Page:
Likewise, it needs to be a weapon which does not induce that moment's hesitation before pulling the trigger, as the shooter anticipates recoil.

I'd rather have my wife carry a .22 revolver she was comfortable and proficient with, than a .45 she was hesitant to pick up.

In the event of actually having to draw it, a calm person with a pistol is a lot more likely to regain control of the situation than someone shaking and waving a gun all over the place.

28 posted on 03/23/2011 2:51:21 AM PDT by Quiller (When you're fighting to survive, there is no "try" -- there is only do, or do not.)
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To: krogers58

What KoRn says is true.
Look for a .38 snub nose with an internal hammer.
Just less for her to screw up.


29 posted on 03/23/2011 3:13:26 AM PDT by Joe Boucher ((FUBO) Obammy, the man is too small.)
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To: krogers58

Make sure it’s actually the recoil that she doesn’t like. My wife doesn’t much care for the slide movement when a semi-auto is fired, but she’s fine shooting revolvers that have more recoil than my 9mm semi-auto. Over the years, she’s gotten used to that aspect of semi-autos and will shoot them, but when she was starting out, she disliked it enough that she went with a revolver for home defense.

Don’t know how much shooting experience your wife has, but if she doesn’t have much, she might consider getting a .22 pistol and putting a few thousand rounds downrange before ruling out a 9mm pistol. May be that she just needs the comfort of familiarity with shooting in general in order to get comfortable with shooting a 9mm.


30 posted on 03/23/2011 3:15:16 AM PDT by FreedomForce (A conservative 2012)
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To: krogers58

skip the clip fed handgun. get her a can of wasp spray.


31 posted on 03/23/2011 3:35:16 AM PDT by KingLudd
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To: krogers58

I’d go with the first poster’s suggestion and add that there are lots of feather weight model revolvers out there. I don’t care for them but your wife may.


32 posted on 03/23/2011 3:59:50 AM PDT by goseminoles
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To: Java4Jay; krogers58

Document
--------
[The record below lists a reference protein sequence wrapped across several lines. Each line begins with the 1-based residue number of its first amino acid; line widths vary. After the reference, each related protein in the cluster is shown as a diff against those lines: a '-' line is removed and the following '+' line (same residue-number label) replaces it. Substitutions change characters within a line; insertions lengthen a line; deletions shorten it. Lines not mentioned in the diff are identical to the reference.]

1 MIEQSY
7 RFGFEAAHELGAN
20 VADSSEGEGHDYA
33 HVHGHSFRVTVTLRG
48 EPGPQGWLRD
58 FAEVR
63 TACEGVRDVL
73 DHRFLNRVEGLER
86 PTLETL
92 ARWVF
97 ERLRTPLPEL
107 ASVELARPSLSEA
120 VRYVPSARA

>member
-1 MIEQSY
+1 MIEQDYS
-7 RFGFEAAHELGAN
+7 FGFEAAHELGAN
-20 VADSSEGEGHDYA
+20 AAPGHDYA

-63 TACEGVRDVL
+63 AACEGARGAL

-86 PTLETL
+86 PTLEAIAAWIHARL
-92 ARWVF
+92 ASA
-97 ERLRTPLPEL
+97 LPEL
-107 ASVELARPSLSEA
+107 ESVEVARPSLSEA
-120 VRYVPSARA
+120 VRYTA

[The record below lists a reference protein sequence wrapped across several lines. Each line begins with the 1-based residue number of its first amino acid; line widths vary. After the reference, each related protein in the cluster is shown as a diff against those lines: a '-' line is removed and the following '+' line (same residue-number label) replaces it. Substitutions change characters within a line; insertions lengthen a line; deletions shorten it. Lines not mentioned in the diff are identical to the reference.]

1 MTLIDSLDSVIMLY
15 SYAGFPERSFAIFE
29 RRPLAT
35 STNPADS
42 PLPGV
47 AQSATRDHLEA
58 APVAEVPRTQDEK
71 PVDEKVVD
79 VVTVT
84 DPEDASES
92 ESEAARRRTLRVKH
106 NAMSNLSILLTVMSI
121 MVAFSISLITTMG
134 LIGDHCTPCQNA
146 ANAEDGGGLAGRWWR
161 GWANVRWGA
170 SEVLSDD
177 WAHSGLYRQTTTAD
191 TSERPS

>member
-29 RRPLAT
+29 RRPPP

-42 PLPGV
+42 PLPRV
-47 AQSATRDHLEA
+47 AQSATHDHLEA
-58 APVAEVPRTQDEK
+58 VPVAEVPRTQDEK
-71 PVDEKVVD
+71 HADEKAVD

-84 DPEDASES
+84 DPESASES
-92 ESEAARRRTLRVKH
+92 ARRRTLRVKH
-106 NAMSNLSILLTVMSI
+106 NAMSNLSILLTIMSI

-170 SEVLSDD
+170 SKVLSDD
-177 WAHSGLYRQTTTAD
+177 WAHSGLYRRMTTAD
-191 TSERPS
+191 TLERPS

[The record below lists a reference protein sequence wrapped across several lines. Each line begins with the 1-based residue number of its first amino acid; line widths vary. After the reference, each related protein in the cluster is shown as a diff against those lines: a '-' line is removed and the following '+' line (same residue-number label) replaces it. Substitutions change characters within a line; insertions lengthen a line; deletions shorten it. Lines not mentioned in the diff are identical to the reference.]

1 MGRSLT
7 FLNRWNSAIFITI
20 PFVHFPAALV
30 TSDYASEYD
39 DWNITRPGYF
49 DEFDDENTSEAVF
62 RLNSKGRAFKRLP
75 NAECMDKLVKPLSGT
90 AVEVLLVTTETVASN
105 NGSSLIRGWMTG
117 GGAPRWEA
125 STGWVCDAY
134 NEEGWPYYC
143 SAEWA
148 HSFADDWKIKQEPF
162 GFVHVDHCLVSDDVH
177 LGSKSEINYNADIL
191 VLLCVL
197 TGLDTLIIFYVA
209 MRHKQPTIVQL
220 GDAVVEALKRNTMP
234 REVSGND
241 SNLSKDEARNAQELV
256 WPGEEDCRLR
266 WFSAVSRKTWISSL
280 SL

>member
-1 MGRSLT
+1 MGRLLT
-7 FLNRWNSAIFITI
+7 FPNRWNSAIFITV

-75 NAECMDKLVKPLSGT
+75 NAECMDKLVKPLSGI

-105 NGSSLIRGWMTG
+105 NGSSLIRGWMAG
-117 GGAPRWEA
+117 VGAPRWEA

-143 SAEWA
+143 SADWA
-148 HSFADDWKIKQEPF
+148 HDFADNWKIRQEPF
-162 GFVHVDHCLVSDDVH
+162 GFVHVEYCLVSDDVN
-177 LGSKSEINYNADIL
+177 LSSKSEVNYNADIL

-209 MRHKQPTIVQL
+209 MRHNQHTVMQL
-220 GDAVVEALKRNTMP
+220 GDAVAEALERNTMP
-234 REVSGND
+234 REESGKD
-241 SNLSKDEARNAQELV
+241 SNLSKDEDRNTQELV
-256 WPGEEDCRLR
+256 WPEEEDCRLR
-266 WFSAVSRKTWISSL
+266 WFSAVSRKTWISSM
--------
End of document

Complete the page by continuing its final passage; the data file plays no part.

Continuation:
Why I love my “Stretch” Snubby "J frame'

My only addition has been Crimson Trace lasergrips. They improved my targets and confidence 1000%. I practice with .38s also.


33 posted on 03/23/2011 4:01:56 AM PDT by Daffynition ( DBKP ~ Death By 1000 Papercuts)
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To: Java4Jay

34 posted on 03/23/2011 4:07:58 AM PDT by catman67
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To: krogers58
Looking for some advice for a concealed carry weapon for the wife

Practice.

A lot.

35 posted on 03/23/2011 4:08:40 AM PDT by Jim Noble (The Constitution is overthrown. The Revolution is betrayed.)
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To: Talisker

Nice. I could see this fitting my wife better than the XD-9.


36 posted on 03/23/2011 4:25:36 AM PDT by st.eqed
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To: st.eqed

Kimber Pro CDP II. Not too big. Not too small. Just right. If I’m dressed, it’s in my pocket.

CC


37 posted on 03/23/2011 4:30:09 AM PDT by CapedConservative (Stop Obama)
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To: krogers58

Ruger SP101 .327 Federal Magnum


38 posted on 03/23/2011 4:33:24 AM PDT by DarthVader (That which supports Barack Hussein Obama must be sterilized and there are NO exceptions!)
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To: krogers58
The Desert Eagle is a large-framed gas-operated semi-automatic pistol designed by Magnum Research in the U.S. and by IMI in Israel in 44 magnum or 50 AE or Smith & Wesson Model 500 is a five-shot, double-action revolver produced by Smith & Wesson, firing the .500 S&W Magnum cartridge.

One shot stopping POWER!

39 posted on 03/23/2011 4:53:14 AM PDT by 2001convSVT (That Beck guy was right about gold, too.)
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To: krogers58

FORGET AUTOS!
Too many problems to list; i.e. limp wristing, slide spring too heavy, ammo problems, etc.
Forget the ‘concealed hammer’—it makes the trigger pull hard, and accuracy for the unskilled is non-existant.
You need ‘cock and shoot’ for starters.
Revolvers of the proper size are the way to go. Get one with all the power you can handle, then PRACTICE!


40 posted on 03/23/2011 4:54:31 AM PDT by Flintlock